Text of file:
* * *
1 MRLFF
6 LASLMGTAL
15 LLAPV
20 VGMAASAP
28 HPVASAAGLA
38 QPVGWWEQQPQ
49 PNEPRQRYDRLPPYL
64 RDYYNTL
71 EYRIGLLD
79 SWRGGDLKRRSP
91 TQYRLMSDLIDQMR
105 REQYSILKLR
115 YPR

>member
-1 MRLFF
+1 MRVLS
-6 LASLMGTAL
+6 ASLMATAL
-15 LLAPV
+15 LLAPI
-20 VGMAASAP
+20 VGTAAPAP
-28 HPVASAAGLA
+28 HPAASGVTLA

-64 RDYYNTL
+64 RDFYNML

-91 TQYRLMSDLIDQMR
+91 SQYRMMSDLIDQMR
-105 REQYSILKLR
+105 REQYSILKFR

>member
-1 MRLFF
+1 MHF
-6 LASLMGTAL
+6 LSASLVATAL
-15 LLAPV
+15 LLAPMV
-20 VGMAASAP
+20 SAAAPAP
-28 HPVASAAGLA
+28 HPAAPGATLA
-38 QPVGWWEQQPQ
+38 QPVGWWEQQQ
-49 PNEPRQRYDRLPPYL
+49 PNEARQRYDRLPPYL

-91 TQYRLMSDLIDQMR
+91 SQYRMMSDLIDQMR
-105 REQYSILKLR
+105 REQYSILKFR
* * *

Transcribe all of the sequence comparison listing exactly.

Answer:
1 MRLFF
6 LASLMGTAL
15 LLAPV
20 VGMAASAP
28 HPVASAAGLA
38 QPVGWWEQQPQ
49 PNEPRQRYDRLPPYL
64 RDYYNTL
71 EYRIGLLD
79 SWRGGDLKRRSP
91 TQYRLMSDLIDQMR
105 REQYSILKLR
115 YPR

>member
-1 MRLFF
+1 MRVLS
-6 LASLMGTAL
+6 ASLMATAL
-15 LLAPV
+15 LLAPI
-20 VGMAASAP
+20 VGTAAPAP
-28 HPVASAAGLA
+28 HPAASGVTLA

-64 RDYYNTL
+64 RDFYNML

-91 TQYRLMSDLIDQMR
+91 SQYRMMSDLIDQMR
-105 REQYSILKLR
+105 REQYSILKFR

>member
-1 MRLFF
+1 MHF
-6 LASLMGTAL
+6 LSASLVATAL
-15 LLAPV
+15 LLAPMV
-20 VGMAASAP
+20 SAAAPAP
-28 HPVASAAGLA
+28 HPAAPGATLA
-38 QPVGWWEQQPQ
+38 QPVGWWEQQQ
-49 PNEPRQRYDRLPPYL
+49 PNEARQRYDRLPPYL

-91 TQYRLMSDLIDQMR
+91 SQYRMMSDLIDQMR
-105 REQYSILKLR
+105 REQYSILKFR